7.5/10
75,381
355 user 172 critic

Ghost Dog: The Way of the Samurai (1999)

An African American mafia hit man who models himself after the samurai of old finds himself targeted for death by the mob.

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1 win & 7 nominations. See more awards »

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Cast

Cast overview, first billed only:
...
...
...
Dennis Liu ...
Chinese Restaurant Owner
Frank Minucci ...
Big Angie
...
Handsome Frank
...
...
Gene Ruffini ...
Frank Adonis ...
Valerio's Bodyguard
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...
Young Ghost Dog
Kenny Guay ...
Boy in Window
Vince Viverito ...
Gano Grills ...
Gangsta in Red
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Storyline

A hitman who lives by the code of the samurai, works for the mafia and finds himself in their crosshairs when his recent job doesn't go according to plan. Now he must find a way to defend himself and his honor while retaining the code he lives by. Written by Scott Jarreau

Plot Summary | Add Synopsis

Taglines:

All assassins live beyond the law... only one follows the code See more »


Motion Picture Rating (MPAA)

Rated R for strong violence and language | See all certifications »

Parents Guide:

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Details

Official Sites:

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Release Date:

24 March 2000 (USA)  »

Also Known As:

Ghost Dog  »

Filming Locations:

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Box Office

Opening Weekend:

FRF 5,895,446 (France), 14 October 1999, Limited Release

Opening Weekend USA:

$166,344, 5 March 2000, Limited Release

Gross USA:

$3,308,029

Cumulative Worldwide Gross:

$6,072,444
See more on IMDbPro »

Company Credits

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Technical Specs

Runtime:

Sound Mix:

Color:

Aspect Ratio:

1.85 : 1
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Did You Know?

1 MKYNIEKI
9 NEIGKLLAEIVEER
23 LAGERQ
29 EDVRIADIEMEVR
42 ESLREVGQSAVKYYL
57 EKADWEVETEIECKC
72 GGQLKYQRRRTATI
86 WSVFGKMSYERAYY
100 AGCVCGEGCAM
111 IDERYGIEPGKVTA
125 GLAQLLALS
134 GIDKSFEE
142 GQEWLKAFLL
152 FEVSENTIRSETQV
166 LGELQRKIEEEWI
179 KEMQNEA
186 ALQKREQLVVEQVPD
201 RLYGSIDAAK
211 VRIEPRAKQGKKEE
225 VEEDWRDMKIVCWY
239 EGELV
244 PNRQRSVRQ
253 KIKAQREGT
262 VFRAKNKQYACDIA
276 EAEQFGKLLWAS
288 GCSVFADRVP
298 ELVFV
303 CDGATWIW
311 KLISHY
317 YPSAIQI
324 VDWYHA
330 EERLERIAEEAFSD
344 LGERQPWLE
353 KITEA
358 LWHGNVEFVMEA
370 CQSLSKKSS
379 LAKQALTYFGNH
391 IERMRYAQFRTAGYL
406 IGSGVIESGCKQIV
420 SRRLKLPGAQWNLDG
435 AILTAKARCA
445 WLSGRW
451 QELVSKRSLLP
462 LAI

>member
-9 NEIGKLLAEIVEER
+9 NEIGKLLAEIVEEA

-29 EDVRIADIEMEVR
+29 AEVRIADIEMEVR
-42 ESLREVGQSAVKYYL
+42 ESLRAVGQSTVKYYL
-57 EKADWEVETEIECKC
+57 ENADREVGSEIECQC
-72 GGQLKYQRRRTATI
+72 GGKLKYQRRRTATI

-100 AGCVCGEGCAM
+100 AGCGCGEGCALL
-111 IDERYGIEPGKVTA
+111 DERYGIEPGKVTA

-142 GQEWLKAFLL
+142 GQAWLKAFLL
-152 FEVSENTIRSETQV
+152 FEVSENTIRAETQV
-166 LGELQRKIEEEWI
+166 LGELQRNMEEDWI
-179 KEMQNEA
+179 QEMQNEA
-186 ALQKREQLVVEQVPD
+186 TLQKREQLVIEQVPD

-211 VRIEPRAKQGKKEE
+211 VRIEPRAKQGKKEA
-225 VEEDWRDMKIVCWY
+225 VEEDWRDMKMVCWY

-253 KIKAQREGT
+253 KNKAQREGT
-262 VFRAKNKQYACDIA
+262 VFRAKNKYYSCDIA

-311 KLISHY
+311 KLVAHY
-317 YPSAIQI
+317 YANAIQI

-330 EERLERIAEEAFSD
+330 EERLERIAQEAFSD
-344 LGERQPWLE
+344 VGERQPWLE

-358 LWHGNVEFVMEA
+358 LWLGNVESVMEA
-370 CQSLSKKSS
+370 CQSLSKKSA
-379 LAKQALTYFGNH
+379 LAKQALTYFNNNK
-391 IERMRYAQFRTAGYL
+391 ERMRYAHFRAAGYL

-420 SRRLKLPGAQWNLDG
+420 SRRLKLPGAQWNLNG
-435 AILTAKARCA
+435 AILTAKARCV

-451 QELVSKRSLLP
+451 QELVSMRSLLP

Trivia

Jim Jarmusch stated in an interview that he wrote the role of Ghost Dog specifically for Forest Whitaker, and if Whitaker hadn't taken the role, the film probably would not have been made. See more »

Goofs

Drains have traps, thus making it impossible to shoot someone through them. See more »

Quotes

[first lines]
Ghost Dog: The Way of the Samurai is found in death. Meditation on inevitable death should be performed daily. Every day when one's body and mind are at peace, one should meditate upon being ripped apart by arrows, rifles, spears, and swords. Being carried away by surging waves. Being thrown into the midst of a great fire. Being struck by lightning, being shaken to death by a great earthquake. Falling from thousand-foot cliffs, dying of disease, or committing seppuku at the death of one's ...
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Crazy Credits

Not the Executive Producer Bart Walker See more »


Soundtracks

Dangerous Fun
Written and Performed by William Loose
Published by Revision West (BMI), Don Great (BMI), and May Loo Music (BMI)
Courtesy of Marc Ferrari/Don Great Music Library
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User Reviews

I live by a code
19 November 2004 | by See all my reviews

The movie is about codes of conduct, with 2 main codes that are dying out or are dead.

One is the code of the Mafia the other is the Samurai.

The basic plot is this. One of the Mafia wiseguys must be killed as he is having an affair with the daughter of the Mafia Don.

The person they get to do it is an African American who lives by the code of the Samurai and goes by the name of Ghost Dog. To be honest, I have met many Japanafiles so this is not so unbelievable.

But the code of the Mafia means that if you kill a wiseguy then you must be killed or the Mafia person who hired him must be killed.

Jim Jarmusch makes movies where the characters close relations based on only very small things. The Mafia wiseguy saved Ghost Dogs life, so now he must be his retainer. He lives off the land (lives on a roof, steals the cars and equipment he needs to do a job). There is also a friendship between 2 people who don't speak the same language. It is the connection between people that is so important here.

If you saw Dead man and like it, then you will love Ghost Dog. It is funny, serious, dark, tragic and beautiful all at the same time. Dead man missed the mark with some similar themes (though the DVD of Dead man has some deleted scenes that would have made the movie much better and reflected better the idea of small connections being strong connections).

I loved this movie, and I don't expect everyone else to. Art house movies have small audiences for this exact reason. I know a lot of people who avoided this movie because they thought it was cheesy. The answer is, yes it is, and most of the bad reviews reflect this same idea.

Also I love the sound track, with lots of Phat beats, and uses Hip Hop (African American culture) to reflect Japanese culture.


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